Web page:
Pro-EU cit­i­zens must voice sup­port

Irish Examiner - Supplement - - 60 YEARS OF EUROPEAN UNITY - Gerry Kiely Head of Euro­pean Com­mis­sion’s Rep­re­sen­ta­tion in Ire­land In­ter­viewer: John Daly

“Europe can­not af­ford a pe­riod of paral­y­sis as it adapts to the new re­al­i­ties cre­ated in 2016,” says Gerry Kiely, head of the Euro­pean Com­mis­sion’s Rep­re­sen­ta­tion in Ire­land.

“That is why, through­out the tu­mult of the past year, the Com­mis­sion has re­mained a source of re­silience, sta­bil­ity and for­ward mo­men­tum for Europe.”

Ire­land’s po­si­tion needs care­ful nur­tur­ing — given a Bri­tish elec­tion on the near hori­zon, and the in­evitabil­ity of more Euro-scep­ti­cism to fol­low dur­ing the twoyear ne­go­ti­a­tions for Bri­tain’s even­tual exit.

“No­body be­lieves the EU is per­fect, not even its most ar­dent sup­port­ers, but show me an al­ter­na­tive?

“The EU has brought peace, pros­per­ity and democ­racy to Euro­pean coun­tries, and we must con­tinue to work with what we have and im­prove on it.

“If Ire­land doesn’t want to be a mem­ber of the EU, what is it go­ing to be a mem­ber of? Is there an al­ter­na­tive — there isn’t one,” he says.

Within the Com­mis­sion, Mr Kiely started his ca­reer as an of­fi­cial deal­ing with the in­ter­na­tional af­fairs of Agri­cul­ture. In 1991, he be­came spokesper­son for the Agri­cul­ture Com­mis­sion­ers, Ray MacSharry, René Ste­ichen and Franz Fis­chler — stay­ing in this post un­til 1999.

He then went on, from 2000 to 2003, to serve as head of the Agri­cul­ture, Food Safety, Con­sumer Af­fairs and Fish­eries Sec­tion of the EU Del­e­ga­tion in Wash­ing­ton, DC.

More re­cently, Mr Kiely oc­cu­pied a series of man­age­rial posts in the Di­rec­torate Gen­eral for Agri­cul­ture, in­clud­ing over the last six years as head of the Unit for Pre-Ac­ces­sion As­sis­tance.

The Rep­re­sen­ta­tion is the lo­cal of­fice of the Euro­pean Com­mis­sion in Ire­land. The roles of the of­fice in­clude ex­plain­ing how Euro­pean Union poli­cies will af­fect Ire­land, and be­ing a source of EU- re­lated in­for­ma­tion for gov­ern­ment and other author­i­ties.

Brexit re­sult: 30 years of Euro-scep­ti­cism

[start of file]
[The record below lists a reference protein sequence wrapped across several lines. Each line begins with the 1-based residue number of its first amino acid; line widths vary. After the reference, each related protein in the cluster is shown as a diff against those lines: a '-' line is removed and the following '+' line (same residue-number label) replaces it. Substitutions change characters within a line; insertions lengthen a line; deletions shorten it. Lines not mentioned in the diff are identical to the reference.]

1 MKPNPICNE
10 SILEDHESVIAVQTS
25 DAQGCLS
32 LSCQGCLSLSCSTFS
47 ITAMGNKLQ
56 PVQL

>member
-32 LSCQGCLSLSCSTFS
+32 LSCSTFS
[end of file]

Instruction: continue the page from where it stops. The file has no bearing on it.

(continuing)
“Brexit is hap­pen­ing not be­cause of the cam­paign dur­ing the referendum, but be­cause of 30 years of un­chal­lenged Euro-scep­ti­cism,” said Gerry Kiely.

“This scep­ti­cism is grow­ing in Ire­land, and will grow even more as Brexit ne­go­ti­a­tions get more dif­fi­cult — and pro-Euro­peans have to stand up and de­fend Europe. It is not for the in­sti­tu­tions in Brus­sels to de­fend Europe, but for those who are proEuro­peans,” he adds.

“Pro- Euro­peans in Bri­tain sat on their hands for 30 years and now they see the price,” said Gerry.

To the voices say­ing that be­cause Ire­land trades so much with the UK and the US, it should leave the EU, Mr Kiely is suc­cinct: “The only rea­son Ire­land has so much trade with the UK and the US is be­cause we are a mem­ber of the EU. If Ire­land were to leave the EU, where does it go? No­body is in­ter­ested in ne­go­ti­at­ing a Free Trade Agree­ment with a coun­try of 4.5 mil­lion peo­ple, we would have no lever­age. But within the EU we have that lever­age as part of the most at­trac­tive con­sumer block in the world.”

Pro-Euro­peans in Ire­land have to stand up and de­fend the EU, rather than leave it to some­one else, he says.

Hard Brexit chal­lenges

“A hard Brexit will in­evitably cause prob­lems for Ire­land, and while this is not any­one’s ob­jec­tive, there will be pos­tur­ing as the ne­go­ti­a­tions go on — es­pe­cially from the tabloid me­dia.

“Euroscep­ti­cism will be prom­i­nent over the com­ing months, and it is up to the pro- EU voices in Ire­land to make them­selves heard,” he says.

At a time of ma­jor volatil­ity in Europe and the world, Mr Kiely un­der­lines the im­por­tance of work­ing to­gether as closely, and as clearly, as pos­si­ble.

He said: “The lessons of the crises of past years are clear: short­com­ings must be ad­dressed sooner rather than later.

“A test will al­ways come, in due course, and you can­not ad­dress a sys­temic prob­lem with a last-minute quick fix. Look­ing ahead to Rome, and our 60th an­niver­sary, we have work to achieve and a vi­sion to set out.”

“Ire­land has the EU’s youngest pop­u­la­tion. In 2015, 22.1% of peo­ple here were aged 14 or un­der; the EU av­er­age was 15.6% (Ger­many, low­est at 13.2%). Ire­land also had the low­est share (13.0 %) of peo­ple aged 65+. Ire­land’s 36.4 years me­dian age was the low­est ver­sus the EU me­dian of 42.4.

EU FACT “Ire­land has so much trade with UK and US be­cause we are in the EU. If Ire­land left the EU, we’d have no lever­age

Gerry Kiely, head of the Euro­pean Com­mis­sion Rep­re­sen­ta­tion in Ire­land, who urges pro-Euro­peans to speak out against Euro-scep­ti­cism.

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